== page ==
Building Futures Scheme Reaches Halfway Point
Published by Beattie for Wates Living Space in Housing and also in Communities, Education, Local Government
Tony Freeman (Raven HT), Angela Evans, James Wates (Wates Foundation)
A woman from Surrey has marked the halfway point of a national construction skills scheme by becoming its 250th successful participant.
Angela Evans, 49, from Reigate has graduated from Building Futures, an initiative by national construction services company Wates which gives jobseekers an opportunity to undertake construction skills training to improve their job prospects.
The course, which was held at East Surrey College in Redhill, Surrey, was organised in partnership with East Surrey College and Raven Housing Trust to help jobseekers in their local community.
Established by Wates in 2005, the Building Futures programme, accredited by the Assessment and Qualifications Alliance, was developed to help long term unemployed, ex-offenders and parent returnees return to the workforce and learn about different trades within the construction industry.
Angela Evans previously worked in landscape maintenance but when the council depot she worked from was relocated she was unable to travel to the alternative site and was forced to give up the job she loved. Despite looking for other jobs, the economic climate meant that she struggled to find work and was unemployed for 6 months before someone from Wates suggested that the scheme might help her to find a different field of work and offer valuable training.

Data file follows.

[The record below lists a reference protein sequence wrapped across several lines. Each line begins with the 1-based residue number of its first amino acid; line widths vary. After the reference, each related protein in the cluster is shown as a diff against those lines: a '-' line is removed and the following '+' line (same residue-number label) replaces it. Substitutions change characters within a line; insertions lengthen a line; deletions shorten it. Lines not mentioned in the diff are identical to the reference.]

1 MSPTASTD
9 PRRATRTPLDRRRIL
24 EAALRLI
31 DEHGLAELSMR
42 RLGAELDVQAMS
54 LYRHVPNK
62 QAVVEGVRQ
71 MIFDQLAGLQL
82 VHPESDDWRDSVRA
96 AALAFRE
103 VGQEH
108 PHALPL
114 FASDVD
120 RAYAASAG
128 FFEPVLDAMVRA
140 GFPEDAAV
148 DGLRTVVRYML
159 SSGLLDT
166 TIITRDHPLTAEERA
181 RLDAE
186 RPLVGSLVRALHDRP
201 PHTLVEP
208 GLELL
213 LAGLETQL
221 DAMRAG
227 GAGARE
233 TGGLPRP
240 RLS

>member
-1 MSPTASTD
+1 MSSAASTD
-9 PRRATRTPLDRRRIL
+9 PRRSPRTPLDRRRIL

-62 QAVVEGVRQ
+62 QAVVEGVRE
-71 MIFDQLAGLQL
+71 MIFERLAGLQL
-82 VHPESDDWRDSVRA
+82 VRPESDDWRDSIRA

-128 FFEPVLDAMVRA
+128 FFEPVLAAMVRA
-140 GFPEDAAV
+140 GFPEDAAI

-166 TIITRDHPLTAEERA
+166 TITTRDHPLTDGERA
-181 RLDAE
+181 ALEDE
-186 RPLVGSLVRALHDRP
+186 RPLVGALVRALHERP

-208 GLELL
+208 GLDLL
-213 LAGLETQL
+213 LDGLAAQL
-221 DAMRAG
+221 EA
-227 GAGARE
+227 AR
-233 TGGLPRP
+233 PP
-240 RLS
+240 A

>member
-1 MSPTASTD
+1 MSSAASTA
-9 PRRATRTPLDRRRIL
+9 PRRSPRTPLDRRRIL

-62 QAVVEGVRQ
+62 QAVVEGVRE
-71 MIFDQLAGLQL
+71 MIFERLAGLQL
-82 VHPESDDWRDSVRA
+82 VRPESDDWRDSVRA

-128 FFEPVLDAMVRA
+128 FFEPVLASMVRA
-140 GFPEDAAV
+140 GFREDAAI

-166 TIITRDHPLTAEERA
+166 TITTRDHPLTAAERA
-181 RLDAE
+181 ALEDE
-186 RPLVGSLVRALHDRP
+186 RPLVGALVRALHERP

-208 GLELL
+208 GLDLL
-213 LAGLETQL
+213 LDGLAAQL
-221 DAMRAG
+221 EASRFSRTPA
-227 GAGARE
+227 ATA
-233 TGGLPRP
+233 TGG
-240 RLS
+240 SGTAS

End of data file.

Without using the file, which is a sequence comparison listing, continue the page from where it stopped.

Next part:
During the two-week course Angela and 15 other people from across the Redhill area took part in the scheme, receiving basic training in carpentry, brickwork, painting & decorating, health and safety. The programme concluded with the participants using their newly acquired skills to redecorate the nearby Merstham Community Facility’s main training and meeting room.
Angela said, “The Building Futures course has been fantastic. You get information and training in different types of work in the construction industry and advice on the courses available locally that will help you move into work in that area. It was also really good to put my new skills into practise on the Community Day.
“Following the course I’m now really fired up about learning more about ecological surveying, and am aiming to take an IT course at East Surrey College to help me move into this new field of work.”
The scheme has so far helped 251 long term unemployed people and gives participants the opportunity to obtain their Construction Skills Certification Scheme qualification and safety equipment – an essential requirement for working on a construction site – free of charge.
Louise Hyde, Building Futures Project Manager from Wates says: “The key to the Building Futures programme’s success hasn’t been about simply giving people new skills, but about inspiring them to learn new things, explore new possibilities and to have confidence in their ability to succeed.
“We are planning to increase the number of participants in Building Futures to 375 by the end of 2010 by holding 18 further courses nationally.”
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